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2015 | OriginalPaper | Chapter

Outline of a Formal Theory of Processes and Events, and Why GIScience Needs One

Author : Antony Galton

Published in: Spatial Information Theory

Publisher: Springer International Publishing

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Abstract

It has often been noted that traditional GIScience, with its focus on data-modelling functions such as the input, storage, retrieval, organisation, manipulation, and presentation of data, cannot readily accommodate the process-modelling functions such as explanation, prediction, and simulation which it is increasingly acknowledged should form an essential element of the GI scientist’s toolkit. Although there are doubtless many different reasons for this seeming incompatibility, this paper singles out for consideration the different views of time presupposed by the two kinds of function: on the one hand, the ‘frozen’ historical time required by data modelling, and on the other, the ‘fluid’ experiential time required by process modelling. Whereas the former places an emphasis on events as discrete completed wholes, the latter is concerned with on-going continuous processes as they evolve from moment to moment. In order to reconcile the data-modelling and process-modelling requirements of GIScience, therefore, a formal theory of processes and events is developed, within which their fundamental properties can be made explicit independently of any specific implementation context, and their relationships systematically investigated.
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Footnotes
1
The term ‘analysis’ could perhaps be included with the second set of functions as well: it is a broad term which covers a range of different activities. However, many traditional GIS functions such as interpolation, overlay, and generalisation are often described as ‘analytical’, and many, though not all, of the functions described by O’Sullivan and Unwin in their book on Geographic Information Analysis [23] belong with the ‘traditional GIS functions’ rather than the ‘more advanced capabilities’.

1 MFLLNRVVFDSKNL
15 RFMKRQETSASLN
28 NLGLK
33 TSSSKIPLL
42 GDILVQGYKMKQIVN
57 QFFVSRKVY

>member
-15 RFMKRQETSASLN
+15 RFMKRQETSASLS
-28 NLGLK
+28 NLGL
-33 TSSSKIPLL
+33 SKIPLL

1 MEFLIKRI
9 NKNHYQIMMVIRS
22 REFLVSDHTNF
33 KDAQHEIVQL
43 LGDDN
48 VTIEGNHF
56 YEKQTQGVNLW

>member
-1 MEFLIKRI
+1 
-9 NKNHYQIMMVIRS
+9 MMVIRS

2
In some more recent treatments, place and time are amalgamated, and the nature of the theme is made more explicit, as in the geo-atom of Goodchild et al., which takes the form \(\langle \mathbf{x},Z,z(\mathbf{x})\rangle \), where ‘\(\mathbf x\) defines a point in space-time, Z identifies a property, and \(z(\mathbf{x})\) defines the particular value of the property at that point’ [18].
 
3
Cf. [10]: ‘An event is an individual episode with a definite beginning and end ...’.
 
4
These are similar to what Aitken and Curtis [3] call Scripts: ‘A Script is a typical pattern of events that can be expected to re-occur: “dining in a restaurant” and “brushing one’s teeth” being well known examples’ (the restaurant example comes from the original exposition of the Script concept by Shank and Abelson [27]).
 
5
Cf. [33]: ‘[C]omputational processes are rather like computer programs, which when executed result in occurrents’. Here it is the program execution itself that is described as an occurrent, not the outputs resulting from it.
 
6
In [14], these are called ‘open’ and ‘closed’ processes respectively.
 
7
Note: This must be construed carefully: it is the type of event that is repeated, each individual event occurs just once.
 
8
It is instructive in this connection to compare Fig. 2 in [21] with Fig. 1 in [35], focussing particularly on the role assigned to the term ‘Event’ in the two diagrams.
 
9
It is important to note that the general theory has to handle event-types rather than specific unique occurrences. In defining what is meant by a chunk of some process, for example, we are characterising a type of event, not an individual event. There may be many different individual occurrences which come under this description (or only one, or none), whereas an individual event is by nature unique. If we say ‘It happened twice’ or ‘It happened again’, by ‘it’ we can only mean an event-type, of which we are reporting another occurrence.
 
10
As distinct from ‘globally finite’, which would mean there is a time before which the process is never active, and a time after which it is never active.
 
11
I have not proved this; it is a conjecture based on experiments with a number of plausible candidate definitions.
 
12
The first conjunct of the definiens is required to ensure that chunk(P) satisfies AxOcc.
 
13
The legitimacy of this definition depends on the fact, easily proved, that dechunk(E), so defined, satisfies AxAct.
 
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Metadata
Title
Outline of a Formal Theory of Processes and Events, and Why GIScience Needs One
Author
Antony Galton
Copyright Year
2015
DOI
https://doi.org/10.1007/978-3-319-23374-1_1

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